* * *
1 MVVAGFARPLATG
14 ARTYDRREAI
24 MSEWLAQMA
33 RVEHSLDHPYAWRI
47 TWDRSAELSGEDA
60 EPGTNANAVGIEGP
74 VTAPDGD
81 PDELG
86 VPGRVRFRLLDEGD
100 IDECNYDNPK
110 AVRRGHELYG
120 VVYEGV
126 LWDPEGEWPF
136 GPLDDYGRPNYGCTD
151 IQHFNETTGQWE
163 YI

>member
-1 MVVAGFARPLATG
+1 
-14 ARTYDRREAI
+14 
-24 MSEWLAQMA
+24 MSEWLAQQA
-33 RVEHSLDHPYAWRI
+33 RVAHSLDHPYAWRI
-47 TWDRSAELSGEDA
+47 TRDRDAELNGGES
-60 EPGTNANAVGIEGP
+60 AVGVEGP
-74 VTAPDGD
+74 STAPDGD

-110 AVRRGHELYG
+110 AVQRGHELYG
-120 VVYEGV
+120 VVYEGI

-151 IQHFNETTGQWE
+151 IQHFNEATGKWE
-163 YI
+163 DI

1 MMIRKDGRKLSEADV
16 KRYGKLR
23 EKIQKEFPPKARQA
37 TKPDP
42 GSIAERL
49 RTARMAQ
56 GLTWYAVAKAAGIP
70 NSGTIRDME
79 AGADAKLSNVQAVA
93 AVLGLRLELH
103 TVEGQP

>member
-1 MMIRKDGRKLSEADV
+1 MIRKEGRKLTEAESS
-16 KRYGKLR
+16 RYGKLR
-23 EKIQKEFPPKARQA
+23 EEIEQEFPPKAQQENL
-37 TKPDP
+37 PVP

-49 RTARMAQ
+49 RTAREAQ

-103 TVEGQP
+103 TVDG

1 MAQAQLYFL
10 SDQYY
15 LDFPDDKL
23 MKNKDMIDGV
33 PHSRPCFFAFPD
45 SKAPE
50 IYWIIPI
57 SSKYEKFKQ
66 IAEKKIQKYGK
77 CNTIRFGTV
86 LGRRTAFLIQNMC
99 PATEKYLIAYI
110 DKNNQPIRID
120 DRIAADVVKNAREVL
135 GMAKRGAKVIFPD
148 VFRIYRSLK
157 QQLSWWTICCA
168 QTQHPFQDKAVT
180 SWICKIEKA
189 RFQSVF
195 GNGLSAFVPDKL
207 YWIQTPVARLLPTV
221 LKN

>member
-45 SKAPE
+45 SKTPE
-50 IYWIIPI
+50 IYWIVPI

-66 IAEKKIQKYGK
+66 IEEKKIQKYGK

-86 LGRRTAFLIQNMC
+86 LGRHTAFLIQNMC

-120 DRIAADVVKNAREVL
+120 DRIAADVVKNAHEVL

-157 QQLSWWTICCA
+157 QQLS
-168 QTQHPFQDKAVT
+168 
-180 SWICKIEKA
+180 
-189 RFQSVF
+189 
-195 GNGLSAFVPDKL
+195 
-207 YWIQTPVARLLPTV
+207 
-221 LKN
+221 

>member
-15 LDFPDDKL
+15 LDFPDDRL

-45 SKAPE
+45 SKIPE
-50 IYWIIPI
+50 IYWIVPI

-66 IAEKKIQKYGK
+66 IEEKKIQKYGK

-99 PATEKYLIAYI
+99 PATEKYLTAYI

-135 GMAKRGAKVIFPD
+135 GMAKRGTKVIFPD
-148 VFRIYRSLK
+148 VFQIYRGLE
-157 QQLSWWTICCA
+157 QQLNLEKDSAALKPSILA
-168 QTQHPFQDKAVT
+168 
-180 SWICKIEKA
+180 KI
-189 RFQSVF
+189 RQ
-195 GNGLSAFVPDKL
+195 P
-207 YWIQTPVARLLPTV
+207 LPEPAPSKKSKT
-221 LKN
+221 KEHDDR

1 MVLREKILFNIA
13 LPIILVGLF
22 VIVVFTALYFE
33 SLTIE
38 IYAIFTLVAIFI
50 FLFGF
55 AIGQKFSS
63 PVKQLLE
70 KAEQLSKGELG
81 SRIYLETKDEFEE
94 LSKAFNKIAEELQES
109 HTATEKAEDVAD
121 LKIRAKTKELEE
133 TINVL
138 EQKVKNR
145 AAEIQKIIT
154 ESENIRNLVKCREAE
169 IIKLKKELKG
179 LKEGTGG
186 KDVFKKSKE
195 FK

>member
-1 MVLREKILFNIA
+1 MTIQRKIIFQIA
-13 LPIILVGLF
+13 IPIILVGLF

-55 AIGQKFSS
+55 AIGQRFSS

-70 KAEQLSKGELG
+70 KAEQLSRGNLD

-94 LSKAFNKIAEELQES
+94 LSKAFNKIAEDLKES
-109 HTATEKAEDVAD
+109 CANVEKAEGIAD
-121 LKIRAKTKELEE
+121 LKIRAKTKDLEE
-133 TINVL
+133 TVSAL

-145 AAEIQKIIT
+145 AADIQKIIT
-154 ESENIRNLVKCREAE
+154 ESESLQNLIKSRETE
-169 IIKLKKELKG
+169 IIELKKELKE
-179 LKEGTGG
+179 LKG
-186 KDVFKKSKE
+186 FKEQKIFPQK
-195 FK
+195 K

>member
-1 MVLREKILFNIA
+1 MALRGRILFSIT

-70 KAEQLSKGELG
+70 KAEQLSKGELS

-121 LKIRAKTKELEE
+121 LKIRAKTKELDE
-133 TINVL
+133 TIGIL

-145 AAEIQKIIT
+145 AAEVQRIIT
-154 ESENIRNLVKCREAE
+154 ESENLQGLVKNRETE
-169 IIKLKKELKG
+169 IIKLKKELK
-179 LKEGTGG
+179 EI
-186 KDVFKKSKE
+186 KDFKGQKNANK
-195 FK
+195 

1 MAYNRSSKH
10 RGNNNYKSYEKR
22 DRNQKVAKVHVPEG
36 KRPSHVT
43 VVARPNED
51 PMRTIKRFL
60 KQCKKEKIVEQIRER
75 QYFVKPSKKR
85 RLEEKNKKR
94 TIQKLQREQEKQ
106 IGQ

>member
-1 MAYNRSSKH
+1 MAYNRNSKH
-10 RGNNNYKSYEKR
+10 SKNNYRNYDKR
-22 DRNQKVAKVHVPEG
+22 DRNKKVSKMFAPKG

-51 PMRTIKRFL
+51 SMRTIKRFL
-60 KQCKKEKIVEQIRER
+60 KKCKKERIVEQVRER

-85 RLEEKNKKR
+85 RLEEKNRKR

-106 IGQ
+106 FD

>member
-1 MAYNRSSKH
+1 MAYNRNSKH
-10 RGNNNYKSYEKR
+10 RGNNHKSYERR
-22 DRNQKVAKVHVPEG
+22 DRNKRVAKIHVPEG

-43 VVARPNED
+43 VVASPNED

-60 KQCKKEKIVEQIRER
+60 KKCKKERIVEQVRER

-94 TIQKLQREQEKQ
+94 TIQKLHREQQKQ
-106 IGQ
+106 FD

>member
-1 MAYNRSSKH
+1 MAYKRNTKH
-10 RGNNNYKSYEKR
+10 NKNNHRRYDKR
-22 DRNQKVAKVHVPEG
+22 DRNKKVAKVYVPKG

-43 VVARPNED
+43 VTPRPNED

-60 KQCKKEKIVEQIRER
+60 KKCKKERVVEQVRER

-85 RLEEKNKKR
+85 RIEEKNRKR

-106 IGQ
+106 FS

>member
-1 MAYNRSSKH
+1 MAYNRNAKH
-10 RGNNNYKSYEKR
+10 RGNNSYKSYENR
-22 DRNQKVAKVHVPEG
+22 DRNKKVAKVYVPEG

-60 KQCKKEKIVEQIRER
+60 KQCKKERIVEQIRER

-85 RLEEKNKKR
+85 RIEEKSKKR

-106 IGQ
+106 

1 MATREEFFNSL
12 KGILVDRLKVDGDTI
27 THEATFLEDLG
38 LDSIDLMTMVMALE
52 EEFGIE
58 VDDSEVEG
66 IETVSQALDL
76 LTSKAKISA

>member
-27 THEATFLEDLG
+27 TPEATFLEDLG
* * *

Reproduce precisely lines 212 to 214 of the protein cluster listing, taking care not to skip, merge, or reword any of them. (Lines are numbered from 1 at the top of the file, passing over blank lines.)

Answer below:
1 MAYNRSSKH
10 RGNNNYKSYEKR
22 DRNQKVAKVHVPEG